the coupon rate, and the maturity date. Knowing these three
items (and a few other odds and ends depending on what kind of bond you
are buying) allows you to analyze the bond and compare it to other potential
Par value is
the amount of money the investor will receive once the bond matures, meaning
that the entity that sold the bond will return to the investor the original
amount that it was loaned, called the principal. As mentioned earlier,
par value for corporate bonds is normally $1000, although for government
bonds it can be much higher.
The coupon rate
is the amount of interest that the bondholder will receive expressed as
a percentage of the par value. Thus, if a bond has a par value of $1000
and a coupon rate of 10%, the person holding the bond will receive $100
a year. The bond will also specify when the interest is to be paid, whether
monthly, quarterly, semiannually, or annually.
The maturity date
is the date when the bond issuer has to return the principal to the lender.
After the debtor pays back the principal, it is no longer obligated to
make interest payments. Sometimes a company will decide to "call"
its bond, meaning that it is giving the lenders their money back before
the maturity date of the bond. All corporate bonds specify whether they
can be called and how soon they can be called. Federal government bonds
are never called, although state and local government bonds can be called.
How to Calculate
The key piece of information to know about a bond in order to compare
it with other potential investments is the yield. You can calculate
the yield on a bond by dividing the amount of interest it will pay over
the course of a year by the current price of the bond.
If a bond that cost $1000 pays $65 a year in interest, then its current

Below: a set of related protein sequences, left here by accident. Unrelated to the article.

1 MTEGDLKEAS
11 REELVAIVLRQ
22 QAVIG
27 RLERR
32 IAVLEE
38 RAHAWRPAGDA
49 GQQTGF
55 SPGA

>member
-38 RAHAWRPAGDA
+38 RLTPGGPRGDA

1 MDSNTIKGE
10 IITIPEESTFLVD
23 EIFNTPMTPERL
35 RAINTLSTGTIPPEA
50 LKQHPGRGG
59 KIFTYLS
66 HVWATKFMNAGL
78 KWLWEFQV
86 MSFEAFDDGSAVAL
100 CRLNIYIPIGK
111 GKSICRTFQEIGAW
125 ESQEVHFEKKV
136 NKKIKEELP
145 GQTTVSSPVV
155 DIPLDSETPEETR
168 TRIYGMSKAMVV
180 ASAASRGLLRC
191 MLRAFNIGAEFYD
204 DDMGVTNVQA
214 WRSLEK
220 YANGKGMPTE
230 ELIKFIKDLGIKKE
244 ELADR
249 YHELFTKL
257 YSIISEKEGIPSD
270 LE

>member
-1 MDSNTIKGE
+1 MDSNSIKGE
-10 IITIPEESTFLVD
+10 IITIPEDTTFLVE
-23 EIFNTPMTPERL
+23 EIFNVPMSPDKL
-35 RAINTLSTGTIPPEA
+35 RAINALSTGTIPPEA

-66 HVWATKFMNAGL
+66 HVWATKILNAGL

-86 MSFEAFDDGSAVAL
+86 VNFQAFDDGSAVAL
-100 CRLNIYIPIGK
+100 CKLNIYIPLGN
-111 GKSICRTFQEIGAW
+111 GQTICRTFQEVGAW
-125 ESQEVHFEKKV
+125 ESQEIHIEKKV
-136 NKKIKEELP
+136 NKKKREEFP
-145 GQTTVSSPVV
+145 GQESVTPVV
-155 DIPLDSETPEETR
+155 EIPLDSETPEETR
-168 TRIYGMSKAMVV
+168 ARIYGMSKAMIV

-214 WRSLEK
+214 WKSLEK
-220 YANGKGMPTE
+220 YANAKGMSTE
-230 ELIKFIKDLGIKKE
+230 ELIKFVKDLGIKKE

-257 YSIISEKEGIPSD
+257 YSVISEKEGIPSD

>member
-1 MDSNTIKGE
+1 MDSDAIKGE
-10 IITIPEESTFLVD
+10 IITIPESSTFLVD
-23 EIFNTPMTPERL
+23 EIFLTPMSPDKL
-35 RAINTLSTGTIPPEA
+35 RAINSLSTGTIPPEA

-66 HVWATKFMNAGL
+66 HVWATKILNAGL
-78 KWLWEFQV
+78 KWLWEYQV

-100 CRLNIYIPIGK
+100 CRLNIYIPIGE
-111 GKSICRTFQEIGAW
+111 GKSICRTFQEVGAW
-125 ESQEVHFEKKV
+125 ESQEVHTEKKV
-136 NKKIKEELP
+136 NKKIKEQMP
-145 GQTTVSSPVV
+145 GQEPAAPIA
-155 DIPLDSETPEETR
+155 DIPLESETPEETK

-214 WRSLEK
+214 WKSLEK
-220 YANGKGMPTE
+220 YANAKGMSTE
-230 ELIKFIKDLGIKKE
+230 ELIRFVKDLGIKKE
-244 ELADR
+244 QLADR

yield is $65 divided by $1000, or 6.5%.
Why Bond Yields
Can Differ From Coupon Rates
Why not just look at the coupon rate to determine the bond's yield? Bond
prices fluctuate as interest rates change, so a bond can trade above or
below the par value based on what interest rates are. If you hold the
bond to maturity, you are guaranteed to get your principal back. However,
if you sell the bond before it matures, you will have to sell it at the
going rate, which may be above or below par value.
to buy bonds
Almost all investors
who buy bonds buy them because they are generally safe investments. However,
except for bonds from the federal government, bonds carry the potential
risk of default, no matter how remote that risk might be. Whether it is
a high-yield corporate bond or a bond sold by the sovereign state of Virginia,
there is always a chance that the entity that borrowed the money will
not be able to make the interest payment.
Bond ratings were
developed as a way to indicate how financially stable the issuer of the
bonds really is. Developed by third parties like Standard and Poor's and
Moody's, bond-rating services give bonds letter or mixed letter and number
ratings based on the financial soundness of the bond issuer. To complicate
things, the rating agencies use entirely different rating systems, making
it very important that you check what the ratings mean before you make
any assumptions. The higher the rating, the higher the quality of the
bond, with Treasury bonds being rated the highest and "junk"
bonds being those with the lowest ratings.
Depending on the bond,
it can either trade very frequently at a low commission or it may be very
difficult to find a buyer or seller and involve large transaction costs.
"Liquidity" is the term used to describe how easy it is to sell
something. Highly liquid bonds include U.S. Treasuries, which trade billions
of dollars worth every day. Illiquid bonds would include the bonds of
a company viewed as close to bankruptcy. Because it is no longer a safe
investment, only those speculating that there will be a corporate turnaround
are willing to buy those bonds, meaning they trade a lot less frequently.
Liquidity has a direct effect on the commission you pay to trade a bond,
which unlike stocks, rarely trade on a fixed commission schedule.
- Use a Brokerage.
The most common way to buy bonds, much like stocks, is to use a brokerage